Updated Aug 29, 2023 - Economy

Why the world's big debt loads may be here to stay

Illustration of the earth with the land in the shape of a percent sign.

Illustration: Brendan Lynch/Axios

Staggeringly high government debt levels around the globe may stick — a huge shift from previous years that could come despite the warnings of economic damage this dynamic may cause.

Why it matters: Aging populations, worsening partisanship, steepening interest rates and other factors could make it less feasible for governments to reduce their debt — even if they want to.

What they're saying: "[D]ebt reduction, while desirable in principle, is unlikely in practice," International Monetary Fund economist Serkan Arslanalp and University of California, Berkeley, professor Barry Eichengreen write in a new paper.

  • Ballooning government debt worldwide won't decline significantly in the coming years as in decades past, they argue. "Countries are going to have to live with this new reality as a semipermanent state."

Details: The paper, presented Saturday before global central bankers and leading economists at the Kansas City Fed's Jackson Hole conference, says a collision of new forces will make it difficult to trim debt.

  • Demographics: Aging populations mean governments must spend more on health care and pensions.
  • Green transition: In the U.S. and elsewhere, governments are ramping up spending to finance the transition to a greener economy.
  • Interest rates: Higher borrowing costs mean any growing debt load will get even more expensive to service. (Meanwhile, inflating the debt away is not a "sustainable route to reducing high public debts," the authors note.)
  • Politics: Political polarization and divided government make long-lasting policy arrangements to trim the debt— raising taxes or cutting spending— "even more challenging than in the past," the authors write.

Of note: Stronger-than-expected economic growth — caused by, say, a larger increase in productivity — could stabilize debt-to-GDP ratios.

  • But the paper's authors caution that "faster global growth is pleasant to imagine but difficult to engineer," pointing to estimates by the IMF and World Bank that say slower growth is on the horizon.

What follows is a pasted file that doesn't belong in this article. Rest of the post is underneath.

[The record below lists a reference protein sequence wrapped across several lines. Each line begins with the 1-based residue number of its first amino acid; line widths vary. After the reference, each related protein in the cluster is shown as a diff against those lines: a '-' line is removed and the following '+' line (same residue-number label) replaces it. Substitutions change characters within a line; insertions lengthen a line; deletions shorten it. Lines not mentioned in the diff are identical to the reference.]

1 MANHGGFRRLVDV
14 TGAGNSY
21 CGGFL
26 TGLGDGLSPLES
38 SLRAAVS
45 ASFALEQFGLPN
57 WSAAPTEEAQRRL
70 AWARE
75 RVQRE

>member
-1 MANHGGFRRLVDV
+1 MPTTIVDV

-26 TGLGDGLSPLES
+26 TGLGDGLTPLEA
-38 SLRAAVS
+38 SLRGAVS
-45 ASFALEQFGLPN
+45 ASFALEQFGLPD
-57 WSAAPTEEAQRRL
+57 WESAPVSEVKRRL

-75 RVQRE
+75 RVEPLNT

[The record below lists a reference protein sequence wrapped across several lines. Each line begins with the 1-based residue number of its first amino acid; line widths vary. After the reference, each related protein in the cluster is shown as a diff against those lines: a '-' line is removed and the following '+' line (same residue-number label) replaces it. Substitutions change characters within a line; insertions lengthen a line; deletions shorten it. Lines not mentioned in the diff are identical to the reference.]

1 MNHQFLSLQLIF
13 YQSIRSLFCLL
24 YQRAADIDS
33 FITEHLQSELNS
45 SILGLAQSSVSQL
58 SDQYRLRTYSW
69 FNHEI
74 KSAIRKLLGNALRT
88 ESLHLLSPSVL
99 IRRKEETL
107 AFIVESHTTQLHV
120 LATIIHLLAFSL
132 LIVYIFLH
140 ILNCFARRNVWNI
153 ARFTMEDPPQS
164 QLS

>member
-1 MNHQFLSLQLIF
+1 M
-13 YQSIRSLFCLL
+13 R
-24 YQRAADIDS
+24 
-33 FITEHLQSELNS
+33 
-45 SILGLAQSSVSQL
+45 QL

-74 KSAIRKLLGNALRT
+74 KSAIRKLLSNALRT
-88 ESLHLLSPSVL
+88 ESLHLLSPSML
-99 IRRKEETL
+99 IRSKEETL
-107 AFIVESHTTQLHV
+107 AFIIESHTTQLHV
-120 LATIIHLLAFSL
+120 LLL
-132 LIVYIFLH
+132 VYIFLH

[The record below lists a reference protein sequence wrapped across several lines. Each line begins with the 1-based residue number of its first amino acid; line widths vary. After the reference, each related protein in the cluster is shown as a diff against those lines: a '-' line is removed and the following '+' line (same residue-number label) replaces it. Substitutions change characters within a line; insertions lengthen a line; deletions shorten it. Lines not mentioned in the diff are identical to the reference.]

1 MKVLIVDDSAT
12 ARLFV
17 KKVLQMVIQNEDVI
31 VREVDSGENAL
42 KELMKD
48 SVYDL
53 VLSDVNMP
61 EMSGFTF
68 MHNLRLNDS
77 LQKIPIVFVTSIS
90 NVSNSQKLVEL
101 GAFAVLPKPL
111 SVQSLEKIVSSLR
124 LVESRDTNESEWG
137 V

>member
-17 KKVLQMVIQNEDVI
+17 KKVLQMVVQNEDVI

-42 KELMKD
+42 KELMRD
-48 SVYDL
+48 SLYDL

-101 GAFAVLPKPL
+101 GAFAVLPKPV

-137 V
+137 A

• They acknowledge the economic potential of new technologies, including artificial intelligence. However, the adoption required to translate into faster economic growth will take a decade or more.

Where it stands: Global debt ratios have increased, on average, from 40% to 60% of GDP since the 2008 financial crisis, the paper notes. The jump has been even larger for wealthy nations, to nearly 85% of GDP on average.

  • The surge represents bank bailouts, slow economic growth and budget deficits in the years following the financial crisis. Then came COVID-19: The debt pile exploded as governments borrowed big to address the emergency and support constituents.

By the numbers: In the U.S., federal debt held by the public is expected to equal 98% of GDP by the end of 2023.

  • Debt is expected to keep rising in relation to GDP over the next three decades to record levels, according to the Congressional Budget Office — which warned of "far-reaching implications for the fiscal and economic outlook."

The bottom line: A new period of permanently higher debt loads is less dire for many rich nations, including the U.S., where debt is in high demand and still considered safe.

  • "This gives their governments more financial room to run," the authors write.
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